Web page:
All the world is nuts about
To send any questions to Ask Aunt Nettie, .
Here's an email Aunt Nettie received from Susan in Pasadena:
Dear Aunt Nettie,
I know oatmeal is good for me, but it tastes so bland I can hardly get it past my lips. How can I make it interesting enough to actually eat?
Here's Aunt Nettie's response:
Child! Let's see if we can start by turnin' yer mind around. Instead 'a sayin' in yer head, "Oh, yuck! I gotta eat this awful stuff 'cause it's good for me," try thinkin' about makin' a "breakfast sundae" that tastes so good you'll want to have some ever' day. I put on a heap 'o fixin's of all sorts. Here's what I put on top my oatmeal and other cereals I cook in the mornin':
A little maple syrup or date sugar if the fresh and dried fruits don't sweeten it up enough to make it tasty.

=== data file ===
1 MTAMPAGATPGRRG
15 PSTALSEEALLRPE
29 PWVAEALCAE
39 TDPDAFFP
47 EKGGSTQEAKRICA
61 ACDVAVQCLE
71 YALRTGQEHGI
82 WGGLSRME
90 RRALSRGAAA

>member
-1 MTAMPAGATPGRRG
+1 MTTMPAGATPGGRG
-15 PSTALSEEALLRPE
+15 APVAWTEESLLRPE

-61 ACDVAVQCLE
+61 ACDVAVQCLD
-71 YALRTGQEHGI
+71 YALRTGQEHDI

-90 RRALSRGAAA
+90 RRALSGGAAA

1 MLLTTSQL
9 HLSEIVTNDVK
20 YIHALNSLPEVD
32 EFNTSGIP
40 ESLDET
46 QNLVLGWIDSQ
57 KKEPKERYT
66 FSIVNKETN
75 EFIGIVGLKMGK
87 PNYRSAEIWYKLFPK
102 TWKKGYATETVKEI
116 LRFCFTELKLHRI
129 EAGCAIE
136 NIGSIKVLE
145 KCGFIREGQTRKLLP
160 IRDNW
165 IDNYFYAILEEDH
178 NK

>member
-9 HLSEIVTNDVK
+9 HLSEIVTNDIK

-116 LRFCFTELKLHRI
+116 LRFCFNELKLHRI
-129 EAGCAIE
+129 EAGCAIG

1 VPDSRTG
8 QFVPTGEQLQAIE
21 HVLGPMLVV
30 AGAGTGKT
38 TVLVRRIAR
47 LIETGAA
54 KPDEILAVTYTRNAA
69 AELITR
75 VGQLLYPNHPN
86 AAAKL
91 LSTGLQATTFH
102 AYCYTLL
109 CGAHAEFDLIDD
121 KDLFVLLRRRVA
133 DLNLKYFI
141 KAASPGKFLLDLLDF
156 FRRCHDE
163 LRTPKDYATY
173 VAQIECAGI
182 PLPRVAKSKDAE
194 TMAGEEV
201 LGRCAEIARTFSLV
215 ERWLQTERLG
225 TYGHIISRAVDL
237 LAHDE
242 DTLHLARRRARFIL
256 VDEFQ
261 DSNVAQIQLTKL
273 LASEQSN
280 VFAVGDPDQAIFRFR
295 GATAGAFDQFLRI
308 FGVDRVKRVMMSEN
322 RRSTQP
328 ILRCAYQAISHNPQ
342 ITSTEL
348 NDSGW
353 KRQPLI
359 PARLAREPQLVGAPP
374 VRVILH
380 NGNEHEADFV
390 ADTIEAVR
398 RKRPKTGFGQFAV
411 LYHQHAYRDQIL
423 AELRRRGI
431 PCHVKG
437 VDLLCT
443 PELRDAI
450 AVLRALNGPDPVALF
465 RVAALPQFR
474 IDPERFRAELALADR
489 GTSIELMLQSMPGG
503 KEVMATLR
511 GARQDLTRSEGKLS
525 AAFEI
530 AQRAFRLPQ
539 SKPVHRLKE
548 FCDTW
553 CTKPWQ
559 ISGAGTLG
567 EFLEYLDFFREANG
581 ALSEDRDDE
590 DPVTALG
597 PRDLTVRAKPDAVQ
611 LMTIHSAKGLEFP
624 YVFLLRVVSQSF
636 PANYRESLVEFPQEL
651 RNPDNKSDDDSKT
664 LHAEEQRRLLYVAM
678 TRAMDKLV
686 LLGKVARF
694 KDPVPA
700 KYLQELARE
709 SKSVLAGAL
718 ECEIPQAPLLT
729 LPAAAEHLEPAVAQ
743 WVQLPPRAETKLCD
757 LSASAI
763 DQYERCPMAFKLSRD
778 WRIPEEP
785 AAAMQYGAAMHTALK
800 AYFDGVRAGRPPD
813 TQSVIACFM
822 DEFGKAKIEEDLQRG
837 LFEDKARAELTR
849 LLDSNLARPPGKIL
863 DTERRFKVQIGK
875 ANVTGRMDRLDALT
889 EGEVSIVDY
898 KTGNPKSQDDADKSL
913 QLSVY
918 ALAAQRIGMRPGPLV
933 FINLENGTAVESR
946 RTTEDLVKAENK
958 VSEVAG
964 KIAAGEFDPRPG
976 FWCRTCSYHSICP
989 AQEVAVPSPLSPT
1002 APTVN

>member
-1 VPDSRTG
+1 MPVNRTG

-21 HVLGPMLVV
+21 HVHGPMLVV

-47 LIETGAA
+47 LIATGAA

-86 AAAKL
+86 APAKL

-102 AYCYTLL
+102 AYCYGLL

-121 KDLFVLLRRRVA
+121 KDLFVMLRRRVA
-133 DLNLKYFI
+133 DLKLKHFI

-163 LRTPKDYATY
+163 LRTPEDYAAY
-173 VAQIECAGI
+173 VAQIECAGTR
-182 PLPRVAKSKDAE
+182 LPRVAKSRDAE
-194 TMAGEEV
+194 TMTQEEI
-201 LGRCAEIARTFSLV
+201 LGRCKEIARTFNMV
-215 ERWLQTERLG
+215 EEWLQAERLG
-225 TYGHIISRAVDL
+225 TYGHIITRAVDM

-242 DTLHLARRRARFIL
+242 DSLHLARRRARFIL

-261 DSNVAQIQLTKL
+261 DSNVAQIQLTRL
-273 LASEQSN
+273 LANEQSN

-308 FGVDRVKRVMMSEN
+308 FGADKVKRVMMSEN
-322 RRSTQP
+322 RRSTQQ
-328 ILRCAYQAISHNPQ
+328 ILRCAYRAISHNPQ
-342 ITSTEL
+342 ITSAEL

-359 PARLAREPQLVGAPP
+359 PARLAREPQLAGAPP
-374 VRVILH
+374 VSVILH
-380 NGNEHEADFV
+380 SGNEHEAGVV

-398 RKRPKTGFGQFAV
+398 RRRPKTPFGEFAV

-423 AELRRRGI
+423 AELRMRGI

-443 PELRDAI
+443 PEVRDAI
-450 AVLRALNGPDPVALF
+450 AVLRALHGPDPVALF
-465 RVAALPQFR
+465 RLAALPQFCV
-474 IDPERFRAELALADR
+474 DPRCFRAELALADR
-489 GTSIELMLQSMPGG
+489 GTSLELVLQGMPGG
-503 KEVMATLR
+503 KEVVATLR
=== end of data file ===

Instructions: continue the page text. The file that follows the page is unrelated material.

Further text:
Another delicious way to enjoy yer oatmeal is to cook it up with some chopped up dried pears 'r dates. These are the sweetest of the dried fruits, and they really add some vitamins and minerals to yer body at the same time. Now, if that doesn't do the trick, send me another--uhhh--oh, email is what they call it, and I'll give you another sure-fire fixin.
Aunt Nettie grew up on the farm. She did not eat out of a can or reach into the freezer. There was no microwave to pop her food into. Everything she made was from scratch. All the food she ate was natural, without pesticides. It was grown right there on the family farm, and she had to cook to survive. At eighty-three years young she still leaps and bounds around the kitchen and can shake, rattle, and roll those pots and pans with the best of them.
Nowadays, Aunt Nettie just shakes her head and complains, "Nobody cooks anymore. They have no idea about puttin' a meal together." She's on a mission. She wants to help those younguns eat better so they can grow up healthy like her own eight kids.